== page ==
"Love You Too Much"

Released as the only single on his debut album Painted, in April 2019, “Love You Too Much“, Lucky Daye’s near-8 minute single details the pain one goes through when their love is not reciprocated. “Love You Too Much” is a song that has various interpretations and can be applied to life in more than one area.

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The song begins with a minute and 30 second intro of the artist speaking; admitting that he has been hurt and is currently in a pain that has been messing with his head and is inescapable. As the song begins, its meaning is revealed, Lucky Daye is feeling regret for even allowing someone into his heart to the point where they could hurt him.

You make my heart beat for you

I almost cry too often (Too often)

But I put too much in your hands

So much regret in the end

During the chorus Lucky Daye discloses this meaning and the listener is left to picture his situation. Often he ends up crying because he has reached a point where he has given his all to someone, even his heart, and now it’s too late for him to change it. He regrets leading with his heart and believing he could never get hurt. Through the song’s slow but intense rhythm and Lucky Daye’s passionate sing and strong diction portraying his emotions, we are left to picture a time in our lives when we gave something or someone our all, and ended up in a place of regret.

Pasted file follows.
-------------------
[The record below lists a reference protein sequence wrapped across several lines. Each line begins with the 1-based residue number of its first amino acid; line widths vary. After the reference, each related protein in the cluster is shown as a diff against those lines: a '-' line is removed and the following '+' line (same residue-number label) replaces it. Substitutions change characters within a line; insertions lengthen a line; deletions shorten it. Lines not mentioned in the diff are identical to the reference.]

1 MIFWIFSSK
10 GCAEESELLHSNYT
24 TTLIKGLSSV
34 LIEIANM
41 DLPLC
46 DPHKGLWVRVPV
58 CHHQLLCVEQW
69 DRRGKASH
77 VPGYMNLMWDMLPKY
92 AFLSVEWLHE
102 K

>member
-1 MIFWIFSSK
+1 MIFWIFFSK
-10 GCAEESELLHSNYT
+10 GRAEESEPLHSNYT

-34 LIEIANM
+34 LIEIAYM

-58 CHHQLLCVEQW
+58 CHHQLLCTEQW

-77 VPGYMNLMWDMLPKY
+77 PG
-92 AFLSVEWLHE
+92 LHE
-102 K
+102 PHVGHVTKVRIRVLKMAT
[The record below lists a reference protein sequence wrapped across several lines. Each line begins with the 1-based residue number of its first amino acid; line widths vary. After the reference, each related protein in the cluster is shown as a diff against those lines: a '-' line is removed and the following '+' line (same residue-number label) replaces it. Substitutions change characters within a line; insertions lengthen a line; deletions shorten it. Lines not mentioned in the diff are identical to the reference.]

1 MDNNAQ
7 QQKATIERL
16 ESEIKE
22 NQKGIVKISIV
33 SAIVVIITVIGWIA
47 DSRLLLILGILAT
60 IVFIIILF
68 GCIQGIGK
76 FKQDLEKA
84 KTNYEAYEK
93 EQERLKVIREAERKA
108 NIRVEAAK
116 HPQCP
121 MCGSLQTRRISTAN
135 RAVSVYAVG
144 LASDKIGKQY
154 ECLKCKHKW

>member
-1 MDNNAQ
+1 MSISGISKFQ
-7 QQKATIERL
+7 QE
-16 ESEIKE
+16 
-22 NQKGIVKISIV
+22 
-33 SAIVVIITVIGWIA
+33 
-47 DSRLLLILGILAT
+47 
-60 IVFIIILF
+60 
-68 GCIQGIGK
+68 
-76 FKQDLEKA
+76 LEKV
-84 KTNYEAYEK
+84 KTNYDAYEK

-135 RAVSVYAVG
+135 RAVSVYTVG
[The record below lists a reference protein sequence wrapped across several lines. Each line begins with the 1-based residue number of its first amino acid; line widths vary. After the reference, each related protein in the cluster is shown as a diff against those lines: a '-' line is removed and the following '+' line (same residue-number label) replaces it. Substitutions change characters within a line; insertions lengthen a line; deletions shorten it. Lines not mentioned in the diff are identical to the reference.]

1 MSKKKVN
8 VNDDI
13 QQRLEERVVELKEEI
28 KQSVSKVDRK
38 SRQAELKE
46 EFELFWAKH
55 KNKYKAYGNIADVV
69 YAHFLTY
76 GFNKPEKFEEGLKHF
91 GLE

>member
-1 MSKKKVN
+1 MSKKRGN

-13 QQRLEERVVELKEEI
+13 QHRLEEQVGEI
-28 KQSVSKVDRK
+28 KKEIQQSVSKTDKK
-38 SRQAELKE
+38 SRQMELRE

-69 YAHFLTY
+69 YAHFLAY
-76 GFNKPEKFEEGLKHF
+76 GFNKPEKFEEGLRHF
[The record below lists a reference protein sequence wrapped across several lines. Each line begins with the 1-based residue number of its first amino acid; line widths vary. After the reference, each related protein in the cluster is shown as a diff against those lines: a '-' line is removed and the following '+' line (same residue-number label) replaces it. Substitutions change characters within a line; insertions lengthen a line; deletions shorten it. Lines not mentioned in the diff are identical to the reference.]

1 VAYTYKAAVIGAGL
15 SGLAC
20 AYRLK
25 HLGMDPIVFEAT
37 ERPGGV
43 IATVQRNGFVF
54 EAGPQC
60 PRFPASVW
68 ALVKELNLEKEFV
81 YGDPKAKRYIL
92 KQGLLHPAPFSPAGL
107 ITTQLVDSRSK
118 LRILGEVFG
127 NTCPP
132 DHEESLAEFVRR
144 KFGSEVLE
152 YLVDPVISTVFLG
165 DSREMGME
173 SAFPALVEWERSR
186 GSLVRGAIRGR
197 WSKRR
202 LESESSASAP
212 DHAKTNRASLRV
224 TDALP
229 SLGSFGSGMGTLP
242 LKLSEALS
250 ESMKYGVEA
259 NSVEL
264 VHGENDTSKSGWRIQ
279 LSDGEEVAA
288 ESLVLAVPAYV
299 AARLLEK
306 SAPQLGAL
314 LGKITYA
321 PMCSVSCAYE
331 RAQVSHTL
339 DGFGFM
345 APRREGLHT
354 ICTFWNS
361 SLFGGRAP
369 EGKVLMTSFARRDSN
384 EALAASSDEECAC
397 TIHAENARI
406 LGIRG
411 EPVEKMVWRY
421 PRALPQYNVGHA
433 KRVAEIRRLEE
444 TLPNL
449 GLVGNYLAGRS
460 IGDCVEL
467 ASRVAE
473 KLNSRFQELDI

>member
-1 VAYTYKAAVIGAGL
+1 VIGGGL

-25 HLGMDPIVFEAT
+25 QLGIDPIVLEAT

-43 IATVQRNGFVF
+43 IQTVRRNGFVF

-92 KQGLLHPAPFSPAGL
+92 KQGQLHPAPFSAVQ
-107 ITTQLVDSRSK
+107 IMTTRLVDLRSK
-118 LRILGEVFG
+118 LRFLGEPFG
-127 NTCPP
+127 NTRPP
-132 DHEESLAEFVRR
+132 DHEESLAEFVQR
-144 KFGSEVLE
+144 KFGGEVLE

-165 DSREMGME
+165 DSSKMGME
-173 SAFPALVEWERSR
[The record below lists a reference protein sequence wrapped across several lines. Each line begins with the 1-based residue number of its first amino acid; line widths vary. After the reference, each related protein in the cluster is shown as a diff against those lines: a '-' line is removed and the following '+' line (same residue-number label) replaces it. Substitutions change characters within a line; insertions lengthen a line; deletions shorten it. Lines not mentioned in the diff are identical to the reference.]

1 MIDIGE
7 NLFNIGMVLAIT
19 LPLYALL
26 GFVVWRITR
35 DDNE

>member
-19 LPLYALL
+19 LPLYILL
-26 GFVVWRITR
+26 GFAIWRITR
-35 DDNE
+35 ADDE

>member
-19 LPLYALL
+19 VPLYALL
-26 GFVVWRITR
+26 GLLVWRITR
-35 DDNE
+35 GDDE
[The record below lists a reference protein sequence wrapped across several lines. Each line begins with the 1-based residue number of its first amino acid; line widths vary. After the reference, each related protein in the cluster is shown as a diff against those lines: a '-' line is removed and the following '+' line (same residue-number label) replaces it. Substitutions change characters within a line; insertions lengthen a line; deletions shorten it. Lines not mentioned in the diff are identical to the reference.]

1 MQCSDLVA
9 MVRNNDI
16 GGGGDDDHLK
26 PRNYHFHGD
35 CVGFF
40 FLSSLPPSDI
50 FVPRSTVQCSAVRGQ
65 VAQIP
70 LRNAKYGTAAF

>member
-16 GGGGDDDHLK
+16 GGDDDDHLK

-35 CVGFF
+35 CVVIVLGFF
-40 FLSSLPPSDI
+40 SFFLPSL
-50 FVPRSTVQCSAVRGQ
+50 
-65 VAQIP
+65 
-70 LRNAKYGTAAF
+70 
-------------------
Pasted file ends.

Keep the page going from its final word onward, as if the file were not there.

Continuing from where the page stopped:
In the third verse, Lucky Daye asks two rhetorical questions, aimed towards whoever hurt him.

How you f***in’ lie with a straight face?

How can you and I find a safe place?

By, raising these questions, he invokes emotions in the listener that they once again can relate to. He is torn because his trust in who is speaking to has been lost, and he does not know how they will recover from this.

It’s a shame for you, it’s a shame for me

Is the blame on you? I can say the same for me

Finally, through his use of another rhetorical question and rhyme, Lucky Daye establishes that all of this is a shame, and he primarily blames himself for allowing this to happen. If he did not give so much of himself, he would not be in the same position. He trusted that love would not hurt him, but now regrets his choice.

An Act of Love

When it is revealed that Sethe killed her own child in order to keep all of her children from entering slavery, the reader has mixed emotions on how to feel. After all, she did murder her own baby, how could a person do that. But Sethe’s act, as horrid and appalling as it was, was one out of love. She loved her children so much, she could not bare to see them in the grasp of slavery in their lifetime.

Under the institution of slavery, Sethe as a mother decides to express her love for her children by in her own way, protecting them from the many destructive aspects that come from slavery. If we look through Sethe’s eyes and into her situation, would we do the same? Because of her act, Denver and her 2 brothers grew up free. Was the price of one child worth the three lives it saved?